They might start engaging in people pleasing, which can look like a trauma response also referred to as fawning. They’ll likely go above and beyond accommodating their partner to mitigate any chance triggering escalation.


The abuse: You’ll know you’re in this stage when your partner is at their most vicious and cruel. During this stage, an abusive partner can become physically violent, increase psychologically destructive tactics, engage in verbal abuse, and act out in ways that can cause severe stress, panic, powerlessness, and feelings of unsafety.

The honeymoon phase: When the abuse stage has calmed down, a toxic partner will be on their best behavior in order to make amends for all the pain they caused. The abusive partner might employ grand gestures such as over the top gift giving or organizing lavish date nights.

They might swarm a partner with copious amounts of apologies, claiming they lost their cool, will work on themselves and perhaps even finally start therapy, and overall promise to be a better partner. During this phase, an abusive partner will likely engage in love bombing, or demonstrate an overwhelming amount of intense adoration, affection, compliments, and praise towards a partner.

Love bombing can be incredibly intoxicating to someone who has just experienced days or weeks of abuse. The function of love bombing is to make a survivor forget how much pain they suffered during the abuse stage. To the survivor, love bombing can feel as if an abusive partner has genuine remorse for what they did and will never put them through intentional pain again.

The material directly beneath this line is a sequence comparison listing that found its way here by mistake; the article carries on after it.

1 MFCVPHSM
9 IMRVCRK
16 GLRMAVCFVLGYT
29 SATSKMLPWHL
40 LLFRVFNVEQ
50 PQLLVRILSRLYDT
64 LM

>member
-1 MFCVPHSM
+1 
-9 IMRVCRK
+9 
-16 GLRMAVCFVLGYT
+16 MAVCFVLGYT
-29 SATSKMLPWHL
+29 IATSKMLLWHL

However, the abusive partner is simply using this strategy to keep the survivor in the relationship. As long as the abusive partner provides the illusion of love and a false sense of wanting to change, a survivor can learn to appreciate mere crumbs of conditional affection and fleeting glimpses of an adoring partner.

Breaking Trauma Bonds: Notice the Red Flags

Trauma bonds are such an insidious form of trauma that many survivors have no idea they are even experiencing it. Knowing common red flags can hopefully provide some insight and signs to look out for.


You Notice a Toxic Pattern in Your Relationship

As previously mentioned, trauma bonds are a component of the cycle of abuse that is present in most abusive relationships. Have you noticed any cyclical patterns in your relationship? Maybe your anxiety spikes after a few days or weeks without conflict or when the relationship feels “too good for too long.”

Perhaps you’re always walking on eggshells, waiting for the other shoe to inevitably drop. If this is the case, your brain and body might be picking up on problematic patterns in your relationship.

There’s a Clear Power Imbalance 

Do you frequently feel physically, emotionally, sexually, spiritually, or financially controlled by a partner? Power imbalances can make it incredibly difficult for a survivor to physically and psychologically detach from an abusive relationship. When one partner has complete control in a relationship dynamic, it can be challenging for the other partner to advocate for themselves, potentially developing chronic feelings of helplessness, also known as learned helplessness.